Submissions Urgent To Save Barrytown Flats
Submissions are urgently needed from anyone around the country who wouldn’t want a mining company popping up in their big back yards.
Around 90% offshore-owned mining company, TiGa, has submitted a combined application to Grey District and West Coast Regional Council for consent to operate a garnet, ilmenite, zircon and gold mining operation on the Barrytown Flats. The company’s minority local shareholding interests include West Coast Regional Council Chair Peter Haddock.
The West Coast is no stranger to mining history, including the much promised and failed Escarpment Mine. TiGa claims it will bring 57 jobs worth around $6.6m in wages, and $27.4m in other spending. Its initial application is for a site on the Barrytown Flats operating for 12 years, with three subsequent potential mining locations nearby, and the company signalling each might be mined for up to 12 years.
Barrytown houses a quiet coastal community where the main commercial focus is tourism. The nearby Barrytown Settlers Hall is a unique community-run venue - this week attracting Kiwi legend Don McGlashan on his third visit.
Locals who have formed the Coast Road Resilience Group (CRRG) are mindful there are a handful of people who might apply for – and then might or might not get - positions to drive the up to 50 trucking movements a day, and some other mine site roles. Other experts would need to be hired in from Australia or elsewhere.
“We’re not against jobs for Coasters,” CRRG Chair Katherine (Laksmi) Crick says. “Recent reports have shown that many Coast employers – including mining companies - can’t get staff, staff can’t get adequate housing – there’s virtually no rental properties on the market. And for anyone who is one of the many, many Coasters involved in tourism, this industrial operation completely changes the context of what the Coast is about. Mining is hardly reflective of West Coast Regional Council’s award-winning “Untamed Natural Wilderness” campaign.
"People in Westport are already suffering with no respite from relentless trucking with the Cape Foulwind mine. The floodgates could open affecting more and more people on the Coast as companies eye up more opportunities to join the 'mineral sands bandwagon’. No one in their right minds (whatever their stance on mining) would want to live adjacent to operations of such scale with all the adverse effects. Do we really want more and more of these scenic areas of the West Coast turned into industrial zones and trucking routes?
Ms Crick says the TiGa application includes pages and pages of dense technical information.
“We’re just a local group with around 150 supporters. We don’t have the deep pockets and access to experts on trucking, noise, freshwater management, and handling of potentially dangerous radioactive minerals. But we do have neighbours and families who live here for the quiet life, for the environment, and the strong sense of community... people who have invested their life savings into homes which will plummet in value once an industrial operation starts up.”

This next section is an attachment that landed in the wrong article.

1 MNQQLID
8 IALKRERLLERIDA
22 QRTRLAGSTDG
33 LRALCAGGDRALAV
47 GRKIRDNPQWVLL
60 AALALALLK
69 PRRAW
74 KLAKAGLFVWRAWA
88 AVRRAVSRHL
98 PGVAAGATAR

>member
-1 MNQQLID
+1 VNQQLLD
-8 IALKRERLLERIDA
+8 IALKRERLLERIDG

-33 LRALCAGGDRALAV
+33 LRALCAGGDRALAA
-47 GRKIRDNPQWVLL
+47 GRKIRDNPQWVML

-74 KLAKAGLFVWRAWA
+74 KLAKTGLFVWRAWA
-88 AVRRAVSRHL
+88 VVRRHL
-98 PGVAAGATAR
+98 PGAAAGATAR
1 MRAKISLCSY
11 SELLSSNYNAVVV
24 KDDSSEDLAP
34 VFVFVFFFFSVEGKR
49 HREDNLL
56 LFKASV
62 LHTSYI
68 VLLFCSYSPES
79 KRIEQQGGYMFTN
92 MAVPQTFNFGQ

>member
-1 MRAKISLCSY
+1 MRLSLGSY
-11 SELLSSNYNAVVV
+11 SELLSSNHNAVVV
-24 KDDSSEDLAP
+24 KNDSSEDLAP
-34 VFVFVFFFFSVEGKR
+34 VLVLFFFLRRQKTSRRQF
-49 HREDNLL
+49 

The Coast Road Resilience Group believes councils should encourage transition to a decarbonised low emission economy, not support a proposal adding further emissions from a new industry, she says.
“We all know the future of business is low emission. This consent proposal is for a new emission-intensive industry, totally counter to the world’s imperative to stop using fossil fuels and save our planet. The Zero Carbon Act is clear: all roads ahead must be low emission, not laden with truck after truck. The possibility of starting up a new high emission industry in 2023 is absurd.”
As well as the dubious economics and the environmental questions the consent application raised, there was also the appropriateness of TiGa’s attempt to site its industrial operation in the middle of a community, not in some vast unpopulated area of Western Australia.
“We’re the ones who put our hands up to look after people in a civil defence emergency. We’re the ones running our local playgroups and exercise classes, trapping predators, supporting the school gala, and turning up to the Ping Pong Pandemonium. We pick up the Tāiko (Westland petrel) when it crash lands on the road, confused by lighting. Will these trucks see the birds, let along stop their tight schedules to save these feathered heroes?
“Just like those big battlers on the NZ threatened birds list, we are feeling once again that the lives we have made for ourselves are endangered. We’re pitting ourselves against the winds that seem to prevail in favour of mining interests on the Coast.
“We’re really not sure our futures are in the best hands. Our councils should be creating great environments to live and work and play in. If we’re having to continually fund campaigns to have the right to a quiet life, to support mostly offshore profits, to herald jobs that we have no capacity to fill, and to change our environment, plant and bird life forever, it doesn’t feel much like our councils really have our best interests at heart.’
“The only way we can even try to level out this playing field is to get people to support our cause. Like and follow our Barrytown Matters Facebook page where there are a list of submission tips, email us for information at firstname.lastname@example.org, support our Givealittle fund, and most importantly – write submissions before 4pm on Friday 13 October,” Ms Crick says.
The TiGa application and submission information can be found on the Grey District Council’s notified consents page - https://www.greydc.govt.nz/06your-home/planning-and-resource-consents/notified-consents.